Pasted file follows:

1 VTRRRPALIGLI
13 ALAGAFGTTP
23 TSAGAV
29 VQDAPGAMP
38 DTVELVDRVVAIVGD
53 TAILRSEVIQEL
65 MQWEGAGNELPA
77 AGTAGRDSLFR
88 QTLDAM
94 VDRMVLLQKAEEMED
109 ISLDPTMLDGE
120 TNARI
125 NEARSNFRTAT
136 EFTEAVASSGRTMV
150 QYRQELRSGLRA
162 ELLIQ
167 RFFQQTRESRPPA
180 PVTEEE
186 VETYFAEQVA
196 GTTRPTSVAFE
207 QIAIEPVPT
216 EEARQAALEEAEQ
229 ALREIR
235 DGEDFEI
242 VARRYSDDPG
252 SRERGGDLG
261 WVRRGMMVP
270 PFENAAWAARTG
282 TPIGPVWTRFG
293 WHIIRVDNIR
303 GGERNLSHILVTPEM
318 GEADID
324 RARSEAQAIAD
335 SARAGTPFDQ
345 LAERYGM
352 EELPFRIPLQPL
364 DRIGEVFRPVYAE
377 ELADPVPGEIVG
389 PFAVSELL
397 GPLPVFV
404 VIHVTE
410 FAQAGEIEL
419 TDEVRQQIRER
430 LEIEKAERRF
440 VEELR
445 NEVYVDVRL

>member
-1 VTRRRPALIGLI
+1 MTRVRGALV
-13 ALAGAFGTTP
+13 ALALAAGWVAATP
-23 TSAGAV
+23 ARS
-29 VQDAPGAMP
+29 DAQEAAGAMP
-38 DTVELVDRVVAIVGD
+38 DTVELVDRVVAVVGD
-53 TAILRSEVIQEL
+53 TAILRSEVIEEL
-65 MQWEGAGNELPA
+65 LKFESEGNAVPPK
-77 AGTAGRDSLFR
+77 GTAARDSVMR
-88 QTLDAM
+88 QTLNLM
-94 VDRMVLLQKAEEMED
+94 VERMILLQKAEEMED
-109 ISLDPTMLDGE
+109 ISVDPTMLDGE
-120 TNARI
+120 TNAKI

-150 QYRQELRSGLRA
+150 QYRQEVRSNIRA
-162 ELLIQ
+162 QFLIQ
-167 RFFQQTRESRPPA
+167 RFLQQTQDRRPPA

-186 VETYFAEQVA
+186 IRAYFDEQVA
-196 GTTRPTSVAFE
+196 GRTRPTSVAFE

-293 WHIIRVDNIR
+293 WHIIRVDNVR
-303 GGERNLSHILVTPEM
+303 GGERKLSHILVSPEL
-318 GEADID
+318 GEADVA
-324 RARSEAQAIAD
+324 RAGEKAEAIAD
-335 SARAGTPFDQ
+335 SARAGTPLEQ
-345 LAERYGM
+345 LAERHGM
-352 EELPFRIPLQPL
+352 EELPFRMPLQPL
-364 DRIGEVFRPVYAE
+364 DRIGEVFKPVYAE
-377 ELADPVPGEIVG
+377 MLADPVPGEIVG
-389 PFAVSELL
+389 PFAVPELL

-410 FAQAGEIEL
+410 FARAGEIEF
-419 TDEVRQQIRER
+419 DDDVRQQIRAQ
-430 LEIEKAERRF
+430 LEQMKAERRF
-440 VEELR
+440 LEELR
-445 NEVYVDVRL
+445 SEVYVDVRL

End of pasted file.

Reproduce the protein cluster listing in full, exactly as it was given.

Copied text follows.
1 VTRRRPALIGLI
13 ALAGAFGTTP
23 TSAGAV
29 VQDAPGAMP
38 DTVELVDRVVAIVGD
53 TAILRSEVIQEL
65 MQWEGAGNELPA
77 AGTAGRDSLFR
88 QTLDAM
94 VDRMVLLQKAEEMED
109 ISLDPTMLDGE
120 TNARI
125 NEARSNFRTAT
136 EFTEAVASSGRTMV
150 QYRQELRSGLRA
162 ELLIQ
167 RFFQQTRESRPPA
180 PVTEEE
186 VETYFAEQVA
196 GTTRPTSVAFE
207 QIAIEPVPT
216 EEARQAALEEAEQ
229 ALREIR
235 DGEDFEI
242 VARRYSDDPG
252 SRERGGDLG
261 WVRRGMMVP
270 PFENAAWAARTG
282 TPIGPVWTRFG
293 WHIIRVDNIR
303 GGERNLSHILVTPEM
318 GEADID
324 RARSEAQAIAD
335 SARAGTPFDQ
345 LAERYGM
352 EELPFRIPLQPL
364 DRIGEVFRPVYAE
377 ELADPVPGEIVG
389 PFAVSELL
397 GPLPVFV
404 VIHVTE
410 FAQAGEIEL
419 TDEVRQQIRER
430 LEIEKAERRF
440 VEELR
445 NEVYVDVRL

>member
-1 VTRRRPALIGLI
+1 MTRVRGALV
-13 ALAGAFGTTP
+13 ALALAAGWVAATP
-23 TSAGAV
+23 ARS
-29 VQDAPGAMP
+29 DAQEAAGAMP
-38 DTVELVDRVVAIVGD
+38 DTVELVDRVVAVVGD
-53 TAILRSEVIQEL
+53 TAILRSEVIEEL
-65 MQWEGAGNELPA
+65 LKFESEGNAVPPK
-77 AGTAGRDSLFR
+77 GTAARDSVMR
-88 QTLDAM
+88 QTLNLM
-94 VDRMVLLQKAEEMED
+94 VERMILLQKAEEMED
-109 ISLDPTMLDGE
+109 ISVDPTMLDGE
-120 TNARI
+120 TNAKI

-150 QYRQELRSGLRA
+150 QYRQEVRSNIRA
-162 ELLIQ
+162 QFLIQ
-167 RFFQQTRESRPPA
+167 RFLQQTQDRRPPA

-186 VETYFAEQVA
+186 IRAYFDEQVA
-196 GTTRPTSVAFE
+196 GRTRPTSVAFE

-293 WHIIRVDNIR
+293 WHIIRVDNVR
-303 GGERNLSHILVTPEM
+303 GGERKLSHILVSPEL
-318 GEADID
+318 GEADVA
-324 RARSEAQAIAD
+324 RAGEKAEAIAD
-335 SARAGTPFDQ
+335 SARAGTPLEQ
-345 LAERYGM
+345 LAERHGM
-352 EELPFRIPLQPL
+352 EELPFRMPLQPL
-364 DRIGEVFRPVYAE
+364 DRIGEVFKPVYAE
-377 ELADPVPGEIVG
+377 MLADPVPGEIVG
-389 PFAVSELL
+389 PFAVPELL

-410 FAQAGEIEL
+410 FARAGEIEF
-419 TDEVRQQIRER
+419 DDDVRQQIRAQ
-430 LEIEKAERRF
+430 LEQMKAERRF
-440 VEELR
+440 LEELR
-445 NEVYVDVRL
+445 SEVYVDVRL